1. It is common practice to treat people of type Y in manner X and to treat people of type Z in a different manner.

2. There is no relevant difference between people of type Y and type Z.

3. Therefore people of type Z should be treated in manner X, too.

This argument rests heavily on the principle of relevant difference. On this principle two people, A and B, can only be treated differently if and only if there is a relevant difference between them. For example, it would be fine for me to give a better grade to A than B if A did better work than B. However, it would be wrong of me to give A a better grade than B simply because A has red hair and

B has blonde hair.

There might be some cases in which the fact that most people accept X as moral entails that X is moral. For example, one view of morality is that morality is relative to the practices of a culture, time, person, etc. If what is moral is determined by what is commonly practiced, then this argument:

1. Most people do X.

2. Therefore X is morally correct.

would not be a fallacy. This would however entail some odd results. For example, imagine that there are only 100 people on earth. 60 of them do not steal or cheat and 40 do. At this time, stealing and cheating would be wrong. The next day, a natural disaster kills 30 of the 60 people who do not cheat or steal. Now it is morally correct to cheat and steal. Thus, it would be possible to change the moral order of the world to one’s view simply by eliminating those who disagree.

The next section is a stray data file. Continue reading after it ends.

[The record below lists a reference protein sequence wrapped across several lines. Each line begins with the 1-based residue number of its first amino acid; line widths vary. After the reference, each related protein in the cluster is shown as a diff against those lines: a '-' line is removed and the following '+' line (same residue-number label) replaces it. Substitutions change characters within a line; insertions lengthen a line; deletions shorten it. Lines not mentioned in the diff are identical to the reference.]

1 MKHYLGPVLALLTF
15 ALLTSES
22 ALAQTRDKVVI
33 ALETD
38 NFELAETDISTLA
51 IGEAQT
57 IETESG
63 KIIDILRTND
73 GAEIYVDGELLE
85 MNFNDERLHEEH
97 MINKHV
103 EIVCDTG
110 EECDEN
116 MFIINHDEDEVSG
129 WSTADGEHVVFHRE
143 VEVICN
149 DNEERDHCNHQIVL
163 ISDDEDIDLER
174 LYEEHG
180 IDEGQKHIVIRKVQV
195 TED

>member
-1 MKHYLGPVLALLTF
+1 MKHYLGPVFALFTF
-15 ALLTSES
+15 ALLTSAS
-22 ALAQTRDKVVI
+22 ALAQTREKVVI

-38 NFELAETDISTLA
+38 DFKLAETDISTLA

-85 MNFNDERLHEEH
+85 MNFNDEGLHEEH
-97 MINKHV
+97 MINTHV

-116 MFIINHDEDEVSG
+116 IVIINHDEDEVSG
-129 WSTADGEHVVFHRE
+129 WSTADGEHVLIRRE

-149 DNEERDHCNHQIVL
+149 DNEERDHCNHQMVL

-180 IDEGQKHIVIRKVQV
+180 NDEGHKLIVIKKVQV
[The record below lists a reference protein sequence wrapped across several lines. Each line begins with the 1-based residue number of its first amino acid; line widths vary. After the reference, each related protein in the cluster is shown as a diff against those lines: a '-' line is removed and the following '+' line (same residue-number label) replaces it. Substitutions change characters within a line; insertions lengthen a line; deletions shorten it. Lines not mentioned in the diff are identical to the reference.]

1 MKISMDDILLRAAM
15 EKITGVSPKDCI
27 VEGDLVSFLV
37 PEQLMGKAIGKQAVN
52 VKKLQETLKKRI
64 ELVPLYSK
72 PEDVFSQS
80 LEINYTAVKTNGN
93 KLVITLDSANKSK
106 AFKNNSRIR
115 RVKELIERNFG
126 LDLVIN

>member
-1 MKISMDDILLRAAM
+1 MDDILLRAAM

Examples of Appeal to Common Practice

1. Director Jones is in charge of running a state waste management program. When it is found that the program is rife with corruption, Jones says “This program has its problems, but nothing goes on in this program that doesn’t go on in all state programs.”

2. “Yeah, I know some people say that cheating on tests is wrong. But we all know that everyone does it, so it’s okay.”

3. “Sure, some people buy into that equality crap. However, we know that everyone pays women

less then men. It’s okay, too. Since everyone does it, it can’t really be wrong.”

4. “There is nothing wrong with requiring multicultural classes, even at the expense of core subjects. After all, all of the universities and colleges are pushing multiculturalism.”

Fallacy: Appeal to Consequences of a Belief

Includes: Wishful Thinking

Description of Appeal to Consequences of a Belief

The Appeal to the Consequences of a Belief is a fallacy that comes in the following patterns:

1. X is true because if people did not accept X as being true then there would be negative consequences.

2. X is false because if people did not accept X as being false, then there would be negative

consequences.

3. X is true because accepting that X is true has positive consequences.

4. X is false because accepting that X is false has positive consequences.